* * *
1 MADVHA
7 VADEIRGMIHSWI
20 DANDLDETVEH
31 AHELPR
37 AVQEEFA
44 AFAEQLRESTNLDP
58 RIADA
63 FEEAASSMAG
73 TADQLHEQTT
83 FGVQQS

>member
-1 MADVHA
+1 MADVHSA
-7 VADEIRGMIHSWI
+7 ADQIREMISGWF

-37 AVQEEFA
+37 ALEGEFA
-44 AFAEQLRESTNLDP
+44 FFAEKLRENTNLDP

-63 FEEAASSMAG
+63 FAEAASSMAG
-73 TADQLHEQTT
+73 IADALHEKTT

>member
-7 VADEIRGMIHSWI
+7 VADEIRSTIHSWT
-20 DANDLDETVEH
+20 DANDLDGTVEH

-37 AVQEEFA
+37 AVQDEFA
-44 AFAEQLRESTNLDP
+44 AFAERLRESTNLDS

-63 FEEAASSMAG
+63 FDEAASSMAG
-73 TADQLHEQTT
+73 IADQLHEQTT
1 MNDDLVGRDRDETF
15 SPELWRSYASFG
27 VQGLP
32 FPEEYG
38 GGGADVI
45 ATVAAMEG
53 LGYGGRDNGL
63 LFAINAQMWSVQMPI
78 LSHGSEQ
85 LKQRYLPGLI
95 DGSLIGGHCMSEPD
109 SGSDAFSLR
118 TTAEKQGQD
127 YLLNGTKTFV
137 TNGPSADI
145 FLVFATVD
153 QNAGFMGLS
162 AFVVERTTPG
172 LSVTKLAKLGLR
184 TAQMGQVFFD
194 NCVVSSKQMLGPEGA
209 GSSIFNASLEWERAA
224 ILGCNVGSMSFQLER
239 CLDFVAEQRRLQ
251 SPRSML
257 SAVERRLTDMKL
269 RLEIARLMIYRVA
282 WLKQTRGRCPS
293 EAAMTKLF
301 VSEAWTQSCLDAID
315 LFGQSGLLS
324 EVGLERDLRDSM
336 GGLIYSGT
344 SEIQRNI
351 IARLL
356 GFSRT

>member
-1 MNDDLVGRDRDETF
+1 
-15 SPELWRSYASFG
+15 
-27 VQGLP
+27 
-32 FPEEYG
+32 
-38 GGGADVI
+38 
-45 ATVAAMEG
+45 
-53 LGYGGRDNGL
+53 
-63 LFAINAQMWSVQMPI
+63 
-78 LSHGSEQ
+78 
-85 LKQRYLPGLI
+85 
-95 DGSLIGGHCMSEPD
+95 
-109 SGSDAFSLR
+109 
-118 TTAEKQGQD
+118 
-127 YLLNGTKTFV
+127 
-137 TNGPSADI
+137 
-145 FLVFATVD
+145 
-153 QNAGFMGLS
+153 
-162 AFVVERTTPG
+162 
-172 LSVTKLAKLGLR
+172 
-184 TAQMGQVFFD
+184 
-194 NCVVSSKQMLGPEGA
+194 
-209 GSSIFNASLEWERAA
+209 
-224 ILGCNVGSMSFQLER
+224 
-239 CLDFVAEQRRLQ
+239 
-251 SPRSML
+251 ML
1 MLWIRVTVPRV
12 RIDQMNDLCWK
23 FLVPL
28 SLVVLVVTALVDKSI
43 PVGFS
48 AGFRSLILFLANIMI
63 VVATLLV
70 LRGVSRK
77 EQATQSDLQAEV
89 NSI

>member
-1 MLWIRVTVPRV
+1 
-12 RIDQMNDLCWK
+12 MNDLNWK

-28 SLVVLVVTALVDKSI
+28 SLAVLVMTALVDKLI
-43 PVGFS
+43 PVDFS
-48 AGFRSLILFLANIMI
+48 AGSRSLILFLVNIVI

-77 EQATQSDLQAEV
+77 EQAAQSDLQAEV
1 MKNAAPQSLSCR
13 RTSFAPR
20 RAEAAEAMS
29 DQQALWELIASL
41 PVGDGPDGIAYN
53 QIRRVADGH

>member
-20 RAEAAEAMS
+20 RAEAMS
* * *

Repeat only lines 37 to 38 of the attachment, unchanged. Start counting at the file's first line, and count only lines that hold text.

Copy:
1 MNDDLVGRDRDETF
15 SPELWRSYASFG